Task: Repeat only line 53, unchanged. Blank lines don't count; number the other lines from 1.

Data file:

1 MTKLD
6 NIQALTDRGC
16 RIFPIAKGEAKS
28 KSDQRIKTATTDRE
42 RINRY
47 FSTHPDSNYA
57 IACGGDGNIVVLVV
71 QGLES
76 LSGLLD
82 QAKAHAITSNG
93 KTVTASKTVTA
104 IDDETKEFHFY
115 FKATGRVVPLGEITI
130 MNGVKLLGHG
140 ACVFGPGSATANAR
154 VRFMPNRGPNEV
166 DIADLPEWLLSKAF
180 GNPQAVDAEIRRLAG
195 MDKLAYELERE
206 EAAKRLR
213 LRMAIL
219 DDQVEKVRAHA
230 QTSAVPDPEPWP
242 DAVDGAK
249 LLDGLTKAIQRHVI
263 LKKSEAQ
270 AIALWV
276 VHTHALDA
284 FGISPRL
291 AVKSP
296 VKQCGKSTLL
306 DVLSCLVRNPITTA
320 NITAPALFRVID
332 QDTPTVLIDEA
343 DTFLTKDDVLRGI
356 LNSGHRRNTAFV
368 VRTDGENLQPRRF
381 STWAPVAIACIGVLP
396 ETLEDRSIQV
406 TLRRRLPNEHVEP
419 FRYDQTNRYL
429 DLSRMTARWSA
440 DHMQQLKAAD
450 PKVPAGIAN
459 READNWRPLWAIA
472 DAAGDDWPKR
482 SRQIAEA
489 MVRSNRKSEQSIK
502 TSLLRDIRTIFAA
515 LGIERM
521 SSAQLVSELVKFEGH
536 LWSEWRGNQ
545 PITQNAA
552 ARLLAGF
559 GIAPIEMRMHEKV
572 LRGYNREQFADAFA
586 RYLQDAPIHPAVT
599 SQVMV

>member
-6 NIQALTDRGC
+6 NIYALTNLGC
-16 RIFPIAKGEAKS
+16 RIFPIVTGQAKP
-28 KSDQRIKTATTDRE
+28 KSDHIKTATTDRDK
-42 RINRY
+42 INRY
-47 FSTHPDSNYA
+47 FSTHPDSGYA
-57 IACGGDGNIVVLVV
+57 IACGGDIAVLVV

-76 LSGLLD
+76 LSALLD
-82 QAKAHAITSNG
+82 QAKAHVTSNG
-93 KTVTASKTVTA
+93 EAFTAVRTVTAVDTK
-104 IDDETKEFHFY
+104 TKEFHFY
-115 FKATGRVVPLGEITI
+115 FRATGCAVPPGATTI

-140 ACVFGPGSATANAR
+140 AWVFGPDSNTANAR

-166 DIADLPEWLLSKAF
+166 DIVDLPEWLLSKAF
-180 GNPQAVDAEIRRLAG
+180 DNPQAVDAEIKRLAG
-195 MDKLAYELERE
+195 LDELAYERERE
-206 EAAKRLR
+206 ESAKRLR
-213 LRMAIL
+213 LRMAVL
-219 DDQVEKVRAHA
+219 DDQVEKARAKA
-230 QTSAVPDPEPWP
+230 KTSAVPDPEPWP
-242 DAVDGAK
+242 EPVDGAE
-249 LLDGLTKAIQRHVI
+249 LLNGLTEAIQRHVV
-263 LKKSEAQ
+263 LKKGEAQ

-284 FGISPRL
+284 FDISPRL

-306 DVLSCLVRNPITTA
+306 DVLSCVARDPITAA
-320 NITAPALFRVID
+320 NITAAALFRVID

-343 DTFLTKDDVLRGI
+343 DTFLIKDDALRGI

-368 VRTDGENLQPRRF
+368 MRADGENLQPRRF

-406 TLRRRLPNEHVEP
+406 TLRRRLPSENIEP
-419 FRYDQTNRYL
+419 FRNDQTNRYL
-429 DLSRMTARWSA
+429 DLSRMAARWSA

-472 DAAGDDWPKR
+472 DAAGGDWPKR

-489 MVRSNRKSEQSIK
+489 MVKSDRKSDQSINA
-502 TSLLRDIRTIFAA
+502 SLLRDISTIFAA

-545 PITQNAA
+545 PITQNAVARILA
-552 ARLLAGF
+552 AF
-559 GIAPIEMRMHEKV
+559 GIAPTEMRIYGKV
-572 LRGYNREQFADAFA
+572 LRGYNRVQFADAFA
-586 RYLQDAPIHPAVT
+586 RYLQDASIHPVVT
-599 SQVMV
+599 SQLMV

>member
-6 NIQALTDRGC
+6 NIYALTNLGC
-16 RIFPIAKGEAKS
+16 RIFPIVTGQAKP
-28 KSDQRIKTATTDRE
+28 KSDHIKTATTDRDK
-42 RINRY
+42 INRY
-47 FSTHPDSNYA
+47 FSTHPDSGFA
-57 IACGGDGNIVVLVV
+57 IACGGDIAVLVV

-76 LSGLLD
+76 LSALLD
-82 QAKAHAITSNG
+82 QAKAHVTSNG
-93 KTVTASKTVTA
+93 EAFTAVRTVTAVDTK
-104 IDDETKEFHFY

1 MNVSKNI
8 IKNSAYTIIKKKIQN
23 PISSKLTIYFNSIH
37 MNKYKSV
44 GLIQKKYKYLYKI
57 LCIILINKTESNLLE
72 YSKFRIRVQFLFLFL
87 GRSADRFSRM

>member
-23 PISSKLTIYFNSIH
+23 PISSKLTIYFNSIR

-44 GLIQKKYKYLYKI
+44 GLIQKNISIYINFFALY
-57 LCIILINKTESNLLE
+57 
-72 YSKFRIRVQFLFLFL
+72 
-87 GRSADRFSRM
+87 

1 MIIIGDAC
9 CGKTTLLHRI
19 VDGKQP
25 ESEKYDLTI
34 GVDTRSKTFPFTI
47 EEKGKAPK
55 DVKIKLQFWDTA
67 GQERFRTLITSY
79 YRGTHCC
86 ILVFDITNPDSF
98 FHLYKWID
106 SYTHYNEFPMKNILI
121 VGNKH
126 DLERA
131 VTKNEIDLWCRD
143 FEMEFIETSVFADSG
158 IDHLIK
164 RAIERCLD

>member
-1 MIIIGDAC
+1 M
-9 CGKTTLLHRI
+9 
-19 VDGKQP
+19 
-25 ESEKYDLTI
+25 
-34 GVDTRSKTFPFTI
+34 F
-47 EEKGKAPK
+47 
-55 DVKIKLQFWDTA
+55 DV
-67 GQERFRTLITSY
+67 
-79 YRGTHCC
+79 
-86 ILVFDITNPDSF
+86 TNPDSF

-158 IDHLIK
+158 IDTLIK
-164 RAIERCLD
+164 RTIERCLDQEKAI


545 PITQNAA